Put simply, we don’t yet see the damage brought about by sophisticated state- backed cyber attacks – although that doesn’t mean they’re not happening. As cyber risk and geopolitics have become more closely integrated, cyber attacks affecting physical systems and structures can be both a cause and effect of the changing geopolitical landscape. They may therefore become more obvious and impactful as the geopolitical landscape changes.
Cyber physical scenarios
Developing hypothetical scenarios can be a useful tool for managing uncertainty, especially for risks that are not well understood.
They can help with contingency plan development or the testing of mitigation strategies, for example through wargaming exercises or workshops among senior staff. This understanding can be applied to help with decision making about the future, and facilitate the reporting, management, and mitigation of risks.
The scenarios described here demonstrate plausible circumstances in which deterrents may fail, leading to an escalation of the threat landscape. The circumstances described in each scenario involve major cyber actors but also consider the roles that smaller, developing states or other groups such as activists or terrorists may play in contributing to physical cyber disruption.
For the purposes of these scenarios, the countries are given the names of planets in the solar system:
- Scenario 1 – Asymmetric Attack Exchange: Ransomware on critical infrastructure
- Scenario 2 – Offensive Cyber Retaliation: Cyber-physical sabotage of critical infrastructure
- Scenario 3 – Symmetric Attack Exchange: Escalation of destructive attacks on critical infrastructure
Adopting the International Institute for Strategic Studies (IISS) new methodology for assessing cyber power, we identify three broad categories or ‘tiers’ of cyber operations through which to discuss geopolitical tensions and escalations.
For the purposes of these scenarios, the countries are given the names of planets in the solar system. Adopting the International Institute for Strategic Studies (IISS) new methodology for assessing cyber power, we identify three broad categories or ‘tiers’ of cyber operations through which to discuss geopolitical tensions and escalations.7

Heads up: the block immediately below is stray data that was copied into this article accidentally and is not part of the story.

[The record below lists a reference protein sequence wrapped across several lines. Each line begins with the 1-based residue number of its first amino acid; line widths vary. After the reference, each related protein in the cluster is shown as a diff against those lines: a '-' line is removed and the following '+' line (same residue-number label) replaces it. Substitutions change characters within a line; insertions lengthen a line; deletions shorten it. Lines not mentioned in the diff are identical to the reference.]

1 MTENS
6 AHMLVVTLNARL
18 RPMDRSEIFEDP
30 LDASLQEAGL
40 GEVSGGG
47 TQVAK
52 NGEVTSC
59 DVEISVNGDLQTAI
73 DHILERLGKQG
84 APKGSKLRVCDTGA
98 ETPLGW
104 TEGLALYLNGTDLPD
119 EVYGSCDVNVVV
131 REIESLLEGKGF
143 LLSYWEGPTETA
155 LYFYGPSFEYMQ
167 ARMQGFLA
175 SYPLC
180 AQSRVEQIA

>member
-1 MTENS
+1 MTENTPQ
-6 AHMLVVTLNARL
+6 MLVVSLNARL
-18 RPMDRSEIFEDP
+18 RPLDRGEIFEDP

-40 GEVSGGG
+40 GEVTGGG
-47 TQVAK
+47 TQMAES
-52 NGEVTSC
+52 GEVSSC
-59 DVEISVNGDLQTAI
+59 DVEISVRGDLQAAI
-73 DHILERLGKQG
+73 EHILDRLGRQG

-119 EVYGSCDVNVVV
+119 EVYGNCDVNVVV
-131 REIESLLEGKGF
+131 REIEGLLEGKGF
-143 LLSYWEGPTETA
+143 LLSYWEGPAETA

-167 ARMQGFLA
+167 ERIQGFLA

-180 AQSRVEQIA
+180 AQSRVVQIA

Countries in these tiers are assessed across in seven categories of cyber capability:
- Strategy and doctrine,
- Governance, command and control,
- Core cyber-intelligence capability,
- Cyber empowerment and dependence,
- Cyber security and resilience,
- Global leadership in cyberspace affairs,
- Offensive cyber capability.
Tiers allow for the anonymous discussion of the impacts of nations or other groups engaging in cyber conflict and other geopolitical statecraft.
Scenario 1 – Asymmetric Attack Exchange: Ransomware on critical infrastructure
On the back of increasing geopolitical tensions between Jupiter and its regional rival Mercury, the former introduces a series of sanctions against the latter, significantly harming its ability to channel funds for various state-run projects. Shortly after, Jupiter’s intelligence agency begins to notice an increase in phishing attacks originating from Mercury and targeting organisations within its borders and in the broader region.
Scenario 2 – Offensive Cyber Retaliation: Cyber-physical sabotage of critical infrastructure
Following years of escalating geopolitical tensions with Neptune, and countless cyber espionage attacks, Saturn goes on the offensive and puts into practice a shift in its national cyber security strategy, which allows the use of offensive cyber operations in response to security challenges and concerns in the cyber space.
Scenario 3 – Symmetric Attack Exchange: Escalation of destructive attacks on critical infrastructure
As geopolitical tensions escalate in contested waters amid competing exclusive economic zone claims between regional rivals, state-sponsor cyber groups backed by emerging regional and global power Mars carry out a series of fleeting but disruptive attacks against the telecommunications infrastructure of aspirational regional middle power Pluto – against which it holds maritime and territorial claims. The attacks, range from disguised ransomware operations, to distributed denial-of-service (DDoS) attacks, to data thefts and leakages, all forcing affected companies to temporarily suspend operations and shut down critical services that consumers and businesses rely on, causing far-reaching disruption.
Once they have established the origin of the attacks, Pluto’s modest but rapidly developing cyber collective counters by launching sustained DDoS attacks on a Mars port-management network. Flooding and overwhelming one of the country’s busiest shipping terminal port’s networks with fake traffic from multiple sources, the attack overloads operational technology (OT) systems and prevents operations from being safely fulfilled. This keeps cargo movement on hold for hours and significantly disrupts operations.
Understanding cyber physical risk
Most cyber attacks on networks are disruptive in nature, affecting the availability, confidentiality or integrity of data, rather than operational safety, environmental safety, or human lives. Put simply, most cyber attacks inflict damage chiefly by shutting down regular business activity. The massive losses seen in the 2017 NotPetya attack, for instance, came from disrupted business, lost sales, reputational damage, and in the repair and replacement of key technology.